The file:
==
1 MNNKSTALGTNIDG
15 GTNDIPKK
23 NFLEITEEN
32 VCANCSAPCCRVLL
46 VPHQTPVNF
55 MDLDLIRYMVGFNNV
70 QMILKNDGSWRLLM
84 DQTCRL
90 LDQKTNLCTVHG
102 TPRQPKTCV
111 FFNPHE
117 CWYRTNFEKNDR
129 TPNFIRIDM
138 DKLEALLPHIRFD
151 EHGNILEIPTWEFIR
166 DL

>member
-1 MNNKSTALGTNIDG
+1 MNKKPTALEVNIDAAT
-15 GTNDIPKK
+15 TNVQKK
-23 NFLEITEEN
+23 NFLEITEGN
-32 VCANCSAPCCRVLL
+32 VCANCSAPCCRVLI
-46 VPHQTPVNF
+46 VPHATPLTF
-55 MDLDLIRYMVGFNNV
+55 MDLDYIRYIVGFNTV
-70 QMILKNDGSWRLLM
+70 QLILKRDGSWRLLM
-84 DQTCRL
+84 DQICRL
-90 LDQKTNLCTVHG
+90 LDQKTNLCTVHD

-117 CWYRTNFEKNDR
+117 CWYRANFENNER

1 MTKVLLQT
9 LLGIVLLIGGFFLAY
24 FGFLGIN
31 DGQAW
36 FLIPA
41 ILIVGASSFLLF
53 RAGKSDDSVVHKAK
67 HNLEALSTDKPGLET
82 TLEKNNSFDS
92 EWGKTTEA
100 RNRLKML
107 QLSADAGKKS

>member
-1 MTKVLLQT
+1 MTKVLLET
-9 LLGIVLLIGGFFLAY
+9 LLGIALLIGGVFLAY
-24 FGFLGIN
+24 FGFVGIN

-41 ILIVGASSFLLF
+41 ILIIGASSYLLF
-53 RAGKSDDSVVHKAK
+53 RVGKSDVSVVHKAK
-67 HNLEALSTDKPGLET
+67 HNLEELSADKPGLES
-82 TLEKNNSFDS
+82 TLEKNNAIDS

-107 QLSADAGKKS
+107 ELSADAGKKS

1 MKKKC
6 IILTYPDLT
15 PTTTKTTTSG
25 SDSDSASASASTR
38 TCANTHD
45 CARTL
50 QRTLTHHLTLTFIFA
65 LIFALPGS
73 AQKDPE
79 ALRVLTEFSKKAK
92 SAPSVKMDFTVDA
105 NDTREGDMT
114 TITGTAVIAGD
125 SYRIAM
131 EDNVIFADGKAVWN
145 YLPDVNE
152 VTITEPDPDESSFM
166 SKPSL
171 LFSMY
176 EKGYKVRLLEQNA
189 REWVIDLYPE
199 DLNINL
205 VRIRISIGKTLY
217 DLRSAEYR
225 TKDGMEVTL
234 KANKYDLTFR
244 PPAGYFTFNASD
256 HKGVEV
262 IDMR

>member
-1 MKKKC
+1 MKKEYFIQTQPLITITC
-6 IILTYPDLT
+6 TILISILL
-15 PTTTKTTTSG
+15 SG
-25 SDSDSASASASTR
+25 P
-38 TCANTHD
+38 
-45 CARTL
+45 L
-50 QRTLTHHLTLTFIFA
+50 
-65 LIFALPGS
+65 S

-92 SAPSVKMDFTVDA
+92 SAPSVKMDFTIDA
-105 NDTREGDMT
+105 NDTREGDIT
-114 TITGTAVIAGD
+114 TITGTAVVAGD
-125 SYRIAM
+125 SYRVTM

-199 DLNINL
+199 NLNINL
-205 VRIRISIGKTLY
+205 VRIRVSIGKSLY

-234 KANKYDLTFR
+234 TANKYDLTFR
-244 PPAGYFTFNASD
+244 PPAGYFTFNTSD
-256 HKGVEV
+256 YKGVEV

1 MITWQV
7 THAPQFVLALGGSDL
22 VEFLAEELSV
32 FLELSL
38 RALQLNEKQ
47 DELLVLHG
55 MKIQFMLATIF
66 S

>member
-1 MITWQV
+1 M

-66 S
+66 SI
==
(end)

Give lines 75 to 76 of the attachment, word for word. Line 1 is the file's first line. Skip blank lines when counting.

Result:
73 AQKDPE
79 ALRVLTEFSKKAK